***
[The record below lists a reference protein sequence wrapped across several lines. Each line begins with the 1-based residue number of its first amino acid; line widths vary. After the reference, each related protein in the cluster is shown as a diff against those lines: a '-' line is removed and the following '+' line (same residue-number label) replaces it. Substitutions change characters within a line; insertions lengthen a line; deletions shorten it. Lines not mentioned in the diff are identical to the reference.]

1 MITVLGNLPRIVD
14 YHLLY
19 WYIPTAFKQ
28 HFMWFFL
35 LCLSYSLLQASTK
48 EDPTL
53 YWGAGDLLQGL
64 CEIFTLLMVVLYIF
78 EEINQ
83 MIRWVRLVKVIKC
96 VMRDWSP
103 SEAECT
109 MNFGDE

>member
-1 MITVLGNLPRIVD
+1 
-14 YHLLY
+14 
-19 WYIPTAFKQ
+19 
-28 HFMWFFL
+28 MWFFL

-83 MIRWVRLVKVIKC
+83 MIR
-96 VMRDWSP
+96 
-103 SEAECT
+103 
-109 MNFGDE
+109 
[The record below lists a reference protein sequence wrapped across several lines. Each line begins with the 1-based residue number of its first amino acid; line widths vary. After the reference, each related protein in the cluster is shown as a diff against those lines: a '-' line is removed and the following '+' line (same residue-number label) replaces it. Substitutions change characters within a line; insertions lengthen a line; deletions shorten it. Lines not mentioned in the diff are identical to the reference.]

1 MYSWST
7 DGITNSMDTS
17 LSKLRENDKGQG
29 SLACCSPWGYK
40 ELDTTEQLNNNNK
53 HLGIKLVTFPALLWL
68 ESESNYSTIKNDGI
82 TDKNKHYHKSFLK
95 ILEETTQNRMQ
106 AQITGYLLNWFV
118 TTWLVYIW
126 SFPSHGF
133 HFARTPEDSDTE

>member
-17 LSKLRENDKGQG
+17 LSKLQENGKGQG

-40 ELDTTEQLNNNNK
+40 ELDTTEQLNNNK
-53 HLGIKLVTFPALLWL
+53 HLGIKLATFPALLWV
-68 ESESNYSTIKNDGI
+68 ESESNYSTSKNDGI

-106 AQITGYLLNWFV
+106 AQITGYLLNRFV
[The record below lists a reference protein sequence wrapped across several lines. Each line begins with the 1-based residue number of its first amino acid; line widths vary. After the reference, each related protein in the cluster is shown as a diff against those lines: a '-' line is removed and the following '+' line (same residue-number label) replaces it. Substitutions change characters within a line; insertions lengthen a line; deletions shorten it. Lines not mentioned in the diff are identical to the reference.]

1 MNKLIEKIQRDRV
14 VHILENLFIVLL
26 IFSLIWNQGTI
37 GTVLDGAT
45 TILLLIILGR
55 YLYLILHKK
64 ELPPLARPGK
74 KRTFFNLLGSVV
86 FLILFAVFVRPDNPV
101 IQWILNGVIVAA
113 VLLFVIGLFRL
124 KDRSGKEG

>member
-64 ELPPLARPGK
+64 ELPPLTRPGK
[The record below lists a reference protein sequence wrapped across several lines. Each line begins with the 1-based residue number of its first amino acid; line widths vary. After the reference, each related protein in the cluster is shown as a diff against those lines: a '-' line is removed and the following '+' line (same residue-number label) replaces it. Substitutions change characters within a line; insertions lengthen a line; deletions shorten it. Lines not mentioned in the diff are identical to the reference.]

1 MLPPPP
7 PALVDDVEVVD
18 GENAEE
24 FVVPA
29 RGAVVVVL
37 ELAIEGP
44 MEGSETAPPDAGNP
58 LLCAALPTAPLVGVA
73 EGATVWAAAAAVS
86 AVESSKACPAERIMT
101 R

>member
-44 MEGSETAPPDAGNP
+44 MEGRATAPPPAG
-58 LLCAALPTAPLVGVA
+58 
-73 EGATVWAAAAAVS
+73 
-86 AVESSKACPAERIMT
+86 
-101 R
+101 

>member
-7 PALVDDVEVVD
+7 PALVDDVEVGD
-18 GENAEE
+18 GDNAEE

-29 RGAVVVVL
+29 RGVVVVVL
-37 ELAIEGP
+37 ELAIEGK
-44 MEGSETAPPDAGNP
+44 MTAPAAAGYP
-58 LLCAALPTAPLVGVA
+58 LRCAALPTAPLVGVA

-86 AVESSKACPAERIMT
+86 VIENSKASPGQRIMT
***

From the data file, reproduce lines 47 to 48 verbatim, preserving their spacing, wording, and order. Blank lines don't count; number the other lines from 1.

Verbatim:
-17 LSKLRENDKGQG
+17 LSKLQENGKGQG